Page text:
Often, the ideal data set is a linkage between data from health systems (i.e., EHR and claims data) and one or more additional sources. For example, end-stage renal disease can be identified by the USRDS. Death records are available from the National Vital Statistics System under the National Center for Health Statistics. Linkage currently requires the agreement of the health care systems that hold the required data and the approval and oversight of an institutional review board that judges the research to be important and not achievable without a waiver of individual patient informed consent. Major complications, such as myocardial infarction, stroke, and amputation, based on diagnoses or procedures are deposited in hospital discharge surveys such as the National Inpatient Sample (NIS) and the National Hospital Ambulatory Medical Care Survey (NHAMC). Hypoglycemia is an example wherein RWD-based administrative claims data and EHR have filled important surveillance gaps not addressed by traditional sources. Data from Medicare fee-for-service has shown that hospitalizations for severe hypoglycemia surpassed those for acute hyperglycemia in 2011, with particular risk of severe hypoglycemia among older patients and substantially elevated risk in African American individuals (47,84).

Outcome surveillance based on RWD, however, requires a deep understanding of the data source at hand and its challenges with respect to outcome measurement. For example, surveillance based on electronic health care information works well for outcomes that always require care, particularly in emergent settings such as the emergency department (ED) or the hospital (e.g., acute myocardial infarction or diabetic ketoacidosis), but may not work as well for outcomes that may not always come to medical attention, such as those being managed by pharmacists. For example, surveillance of severe hypoglycemia based only on ED visits or hospitalizations was estimated to miss about 95% of hypoglycemia episodes because they were cared for outside of the health care system (e.g., by a spouse) (83) or treated by ambulance personnel but not transported to the ED (85). Furthermore, surveillance of less severe outcomes is likely underestimated among people with reduced access to care. Changes in diagnostic coding (e.g., the switch to ICD-10-CM coding), diagnostic criteria (e.g., inclusion of HbA1c >6.5% for diabetes diagnosis), and screening recommendations (e.g., who and how often to screen) will also impact outcome ascertainment when algorithms rely on diagnostic codes. Finally, despite the expansion of the range of RWD sources for diabetes surveillance, the sources remain limited in their ability to assess behaviors and patient-centered outcomes and in their ability to assess public health outcomes.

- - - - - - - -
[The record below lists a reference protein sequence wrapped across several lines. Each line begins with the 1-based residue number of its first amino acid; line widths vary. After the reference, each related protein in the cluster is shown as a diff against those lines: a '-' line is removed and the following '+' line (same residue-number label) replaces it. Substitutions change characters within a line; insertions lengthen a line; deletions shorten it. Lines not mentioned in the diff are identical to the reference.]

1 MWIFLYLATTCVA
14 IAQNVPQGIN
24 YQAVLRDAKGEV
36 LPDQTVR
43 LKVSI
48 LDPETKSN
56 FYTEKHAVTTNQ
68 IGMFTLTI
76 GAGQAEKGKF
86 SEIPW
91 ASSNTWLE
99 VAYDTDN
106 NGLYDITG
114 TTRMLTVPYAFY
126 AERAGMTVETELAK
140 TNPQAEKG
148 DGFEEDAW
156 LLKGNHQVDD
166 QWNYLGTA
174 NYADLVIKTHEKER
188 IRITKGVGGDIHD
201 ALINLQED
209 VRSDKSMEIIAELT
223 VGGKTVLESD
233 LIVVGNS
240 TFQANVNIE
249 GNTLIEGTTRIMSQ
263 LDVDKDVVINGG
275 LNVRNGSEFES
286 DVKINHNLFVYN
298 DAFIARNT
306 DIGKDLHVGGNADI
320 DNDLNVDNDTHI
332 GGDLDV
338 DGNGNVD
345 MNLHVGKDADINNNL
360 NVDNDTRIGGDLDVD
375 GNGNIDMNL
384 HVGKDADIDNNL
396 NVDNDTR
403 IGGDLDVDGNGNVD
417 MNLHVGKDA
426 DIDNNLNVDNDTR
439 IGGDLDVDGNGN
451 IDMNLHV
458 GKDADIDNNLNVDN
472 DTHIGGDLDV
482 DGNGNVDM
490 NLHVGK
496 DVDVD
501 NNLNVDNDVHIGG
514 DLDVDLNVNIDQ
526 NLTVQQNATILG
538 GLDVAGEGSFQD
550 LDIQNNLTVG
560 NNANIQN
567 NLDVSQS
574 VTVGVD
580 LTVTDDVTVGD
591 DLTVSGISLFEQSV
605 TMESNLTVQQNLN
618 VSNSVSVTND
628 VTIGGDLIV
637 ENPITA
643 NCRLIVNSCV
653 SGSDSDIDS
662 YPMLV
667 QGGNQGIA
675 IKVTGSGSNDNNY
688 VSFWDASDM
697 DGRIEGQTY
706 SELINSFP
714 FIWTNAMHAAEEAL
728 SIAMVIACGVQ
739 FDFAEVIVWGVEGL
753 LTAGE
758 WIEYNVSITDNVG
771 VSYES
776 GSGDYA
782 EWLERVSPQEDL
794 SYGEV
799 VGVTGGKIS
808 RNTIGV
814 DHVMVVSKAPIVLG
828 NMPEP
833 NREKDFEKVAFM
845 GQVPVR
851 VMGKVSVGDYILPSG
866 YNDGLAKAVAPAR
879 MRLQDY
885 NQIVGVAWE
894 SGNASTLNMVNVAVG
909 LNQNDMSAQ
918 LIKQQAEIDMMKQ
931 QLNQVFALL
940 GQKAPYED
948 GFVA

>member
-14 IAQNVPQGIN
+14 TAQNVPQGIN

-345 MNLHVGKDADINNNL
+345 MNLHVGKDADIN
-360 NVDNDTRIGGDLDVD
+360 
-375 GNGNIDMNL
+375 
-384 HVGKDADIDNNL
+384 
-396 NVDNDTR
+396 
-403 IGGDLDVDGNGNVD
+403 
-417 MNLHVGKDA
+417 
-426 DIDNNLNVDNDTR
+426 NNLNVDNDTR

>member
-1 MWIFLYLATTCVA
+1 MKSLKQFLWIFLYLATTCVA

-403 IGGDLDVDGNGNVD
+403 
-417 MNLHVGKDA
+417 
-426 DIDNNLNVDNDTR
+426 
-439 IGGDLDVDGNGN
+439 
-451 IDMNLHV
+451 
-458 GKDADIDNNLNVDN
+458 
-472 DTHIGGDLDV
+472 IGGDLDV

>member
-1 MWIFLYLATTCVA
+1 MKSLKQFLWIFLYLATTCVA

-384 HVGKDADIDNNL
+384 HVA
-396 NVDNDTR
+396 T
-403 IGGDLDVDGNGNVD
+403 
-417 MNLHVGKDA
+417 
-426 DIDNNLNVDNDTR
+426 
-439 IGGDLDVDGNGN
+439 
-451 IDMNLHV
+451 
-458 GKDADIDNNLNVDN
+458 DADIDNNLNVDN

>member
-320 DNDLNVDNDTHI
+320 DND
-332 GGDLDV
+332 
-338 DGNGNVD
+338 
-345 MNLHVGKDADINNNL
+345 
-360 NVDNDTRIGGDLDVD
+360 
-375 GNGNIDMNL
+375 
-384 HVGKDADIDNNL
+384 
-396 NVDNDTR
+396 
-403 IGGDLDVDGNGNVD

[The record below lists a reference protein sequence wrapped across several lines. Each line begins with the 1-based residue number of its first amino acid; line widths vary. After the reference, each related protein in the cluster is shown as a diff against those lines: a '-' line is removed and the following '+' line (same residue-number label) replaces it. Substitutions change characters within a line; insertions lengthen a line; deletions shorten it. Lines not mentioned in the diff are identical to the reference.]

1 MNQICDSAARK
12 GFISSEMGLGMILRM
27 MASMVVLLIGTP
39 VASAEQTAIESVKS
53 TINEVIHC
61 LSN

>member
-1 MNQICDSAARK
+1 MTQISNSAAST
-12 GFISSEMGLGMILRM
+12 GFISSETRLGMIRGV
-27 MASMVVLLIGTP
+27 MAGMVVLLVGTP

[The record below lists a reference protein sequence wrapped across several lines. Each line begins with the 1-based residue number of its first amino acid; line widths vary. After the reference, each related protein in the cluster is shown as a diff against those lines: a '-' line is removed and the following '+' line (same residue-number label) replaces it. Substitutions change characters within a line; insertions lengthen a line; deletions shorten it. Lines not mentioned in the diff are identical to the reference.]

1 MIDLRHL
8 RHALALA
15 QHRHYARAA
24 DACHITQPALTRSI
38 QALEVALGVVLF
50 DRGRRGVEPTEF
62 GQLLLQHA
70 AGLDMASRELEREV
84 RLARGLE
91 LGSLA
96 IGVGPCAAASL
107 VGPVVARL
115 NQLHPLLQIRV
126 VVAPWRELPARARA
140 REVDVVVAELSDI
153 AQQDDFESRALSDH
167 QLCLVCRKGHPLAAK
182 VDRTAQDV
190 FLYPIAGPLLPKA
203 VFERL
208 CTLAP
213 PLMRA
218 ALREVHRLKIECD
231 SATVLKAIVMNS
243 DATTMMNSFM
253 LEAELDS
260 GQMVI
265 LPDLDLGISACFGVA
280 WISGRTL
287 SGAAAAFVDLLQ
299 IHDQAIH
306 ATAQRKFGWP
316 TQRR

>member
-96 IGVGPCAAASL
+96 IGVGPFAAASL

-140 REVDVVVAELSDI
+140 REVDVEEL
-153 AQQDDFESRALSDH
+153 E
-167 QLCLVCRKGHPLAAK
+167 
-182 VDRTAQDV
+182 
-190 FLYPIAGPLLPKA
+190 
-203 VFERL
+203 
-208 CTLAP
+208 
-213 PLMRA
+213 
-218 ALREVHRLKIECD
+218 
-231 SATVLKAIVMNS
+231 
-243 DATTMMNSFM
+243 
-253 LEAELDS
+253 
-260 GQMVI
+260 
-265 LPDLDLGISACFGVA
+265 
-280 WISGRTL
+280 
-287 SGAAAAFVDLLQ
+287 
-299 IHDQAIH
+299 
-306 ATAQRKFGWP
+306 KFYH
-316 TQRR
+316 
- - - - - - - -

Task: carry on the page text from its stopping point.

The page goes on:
Whereas much of the strength in surveillance of U.S. data lies in publicly supported surveys, much of the precedence and proof of concept for national health systems–based registries stems from early work in Scotland, the U.K., and Scandinavia (8690). The presence of single-payer systems in these and other countries has facilitated comprehensive, linked registries encompassing primary care encounters and laboratory, pharmacy, hospitalization, and mortality data. These data systems are regularly used to track trends in risk factors, care, and outcomes while also providing a basis for studies of effectiveness of interventions. This progress stands in stark contrast, however, to the status of low- and middle-income countries, as well as of high-income countries that lack single-payer systems, where national or population-level health systems data are rare.

Challenges in Inference of Effectiveness